Planning appeal could force demolition of €22m Dublin airport facility

Residents’ group lodges appeal over Terminal 2 ‘South Gates’ boarding facility

A residents’ group living near Dublin Airport has lodged a planning appeal which, if successful, could result in the demolition of a €22 million passenger boarding facility, which opened only two years ago.

The St Margaret's/the Ward Residents' Group is challenging a recent decision of Fingal County Council to omit a condition contained in the original grant of planning permission for the building.

The condition stipulated that the permission was only for a seven-year period after which the building would be removed in its entirety and reinstated to its former position.

The single-storey building, which was completed in October 2017, provides waiting and boarding areas for passengers.


Located to the south-east of Terminal 2, the South Gates building provides five boarding gates to serve nine aircraft stands and can accommodate about 1,000 passengers at a time.

Pier 5 project

DAA, the operator of Dublin Airport, said that when it submitted the original planning application in 2016, it was envisaged that the facility would be replaced by the future planned development of Pier 5.

However, DAA said the progression of its Pier 5 project was on hold due to uncertainty about future funding.

The airport authority said it was uncertain whether Pier 5 would be constructed before the expiry of the seven-year limit for the pre-boarding zone building. DAA said it had sought the omission of the condition “in order to ensure the efficient operation of Dublin Airport”.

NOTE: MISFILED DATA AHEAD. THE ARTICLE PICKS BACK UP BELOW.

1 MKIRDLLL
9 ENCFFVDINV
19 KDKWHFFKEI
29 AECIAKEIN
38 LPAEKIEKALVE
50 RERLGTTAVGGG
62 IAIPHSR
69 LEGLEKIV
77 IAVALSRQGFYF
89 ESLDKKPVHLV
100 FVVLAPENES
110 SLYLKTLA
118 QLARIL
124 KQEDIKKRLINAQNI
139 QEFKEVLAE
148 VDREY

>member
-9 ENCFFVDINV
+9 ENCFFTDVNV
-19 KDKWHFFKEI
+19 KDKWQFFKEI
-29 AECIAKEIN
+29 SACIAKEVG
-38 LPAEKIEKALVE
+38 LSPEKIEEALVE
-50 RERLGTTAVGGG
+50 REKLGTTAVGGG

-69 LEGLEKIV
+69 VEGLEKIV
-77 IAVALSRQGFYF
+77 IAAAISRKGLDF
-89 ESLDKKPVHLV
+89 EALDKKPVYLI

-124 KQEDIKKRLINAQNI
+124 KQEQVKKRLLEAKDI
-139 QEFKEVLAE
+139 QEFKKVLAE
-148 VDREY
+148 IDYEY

The council concluded that the retention of the building and its continued operation would not result in any increase in passenger numbers.

“It would not give rise to an intensification of the use of Dublin Airport or any undue impact to nearby residential amenities in terms of noise,” the council said.

However, the residents’ group claims the development represents an intensification of use at the airport and will lead to an increase in noise in the adjoining community.

As a result, the group argues that legislation requires that the application should have been examined by the council in its role as the regulator for noise-related issues at Dublin Airport.


It claimed the legislation designating the council as noise regulator for the airport was brought into operation 30 days before it issued its decision to grant DAA’s application for the omission of the condition limiting the use of the new boarding facility to seven years.

The group's spokesperson, Alvean Finnegan, said it was "totally unacceptable" that council planners did not consider that an appropriate assessment screening report was necessary.

She also claimed that DAA had repeatedly acknowledged in press releases the increase in passengers and flights at Dublin Airport since 2016.

Ms Finnegan said that if the original condition was upheld the facility would not be available to facilitate growing passenger numbers and “would provide a positive effect on noise at Dublin Airport”.

The group criticised the lack of documentation provided by DAA about the noise generated by the development of the South Gates building.

A ruling in the case by An Bord Pleanála is due by March 9th, 2020.